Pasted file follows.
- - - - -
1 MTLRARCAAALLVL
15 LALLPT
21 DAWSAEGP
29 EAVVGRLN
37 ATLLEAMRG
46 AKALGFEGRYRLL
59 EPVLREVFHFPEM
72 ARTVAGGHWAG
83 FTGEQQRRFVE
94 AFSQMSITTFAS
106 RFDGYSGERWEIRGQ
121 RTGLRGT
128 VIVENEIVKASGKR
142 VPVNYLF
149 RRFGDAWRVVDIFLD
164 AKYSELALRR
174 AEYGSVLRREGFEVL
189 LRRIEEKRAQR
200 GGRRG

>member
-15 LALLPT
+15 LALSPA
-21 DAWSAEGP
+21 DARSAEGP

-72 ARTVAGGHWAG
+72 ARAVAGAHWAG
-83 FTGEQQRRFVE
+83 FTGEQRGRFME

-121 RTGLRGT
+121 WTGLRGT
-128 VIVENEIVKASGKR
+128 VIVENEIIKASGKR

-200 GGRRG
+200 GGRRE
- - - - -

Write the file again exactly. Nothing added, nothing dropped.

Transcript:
1 MTLRARCAAALLVL
15 LALLPT
21 DAWSAEGP
29 EAVVGRLN
37 ATLLEAMRG
46 AKALGFEGRYRLL
59 EPVLREVFHFPEM
72 ARTVAGGHWAG
83 FTGEQQRRFVE
94 AFSQMSITTFAS
106 RFDGYSGERWEIRGQ
121 RTGLRGT
128 VIVENEIVKASGKR
142 VPVNYLF
149 RRFGDAWRVVDIFLD
164 AKYSELALRR
174 AEYGSVLRREGFEVL
189 LRRIEEKRAQR
200 GGRRG

>member
-15 LALLPT
+15 LALSPA
-21 DAWSAEGP
+21 DARSAEGP

-72 ARTVAGGHWAG
+72 ARAVAGAHWAG
-83 FTGEQQRRFVE
+83 FTGEQRGRFME

-121 RTGLRGT
+121 WTGLRGT
-128 VIVENEIVKASGKR
+128 VIVENEIIKASGKR

-200 GGRRG
+200 GGRRE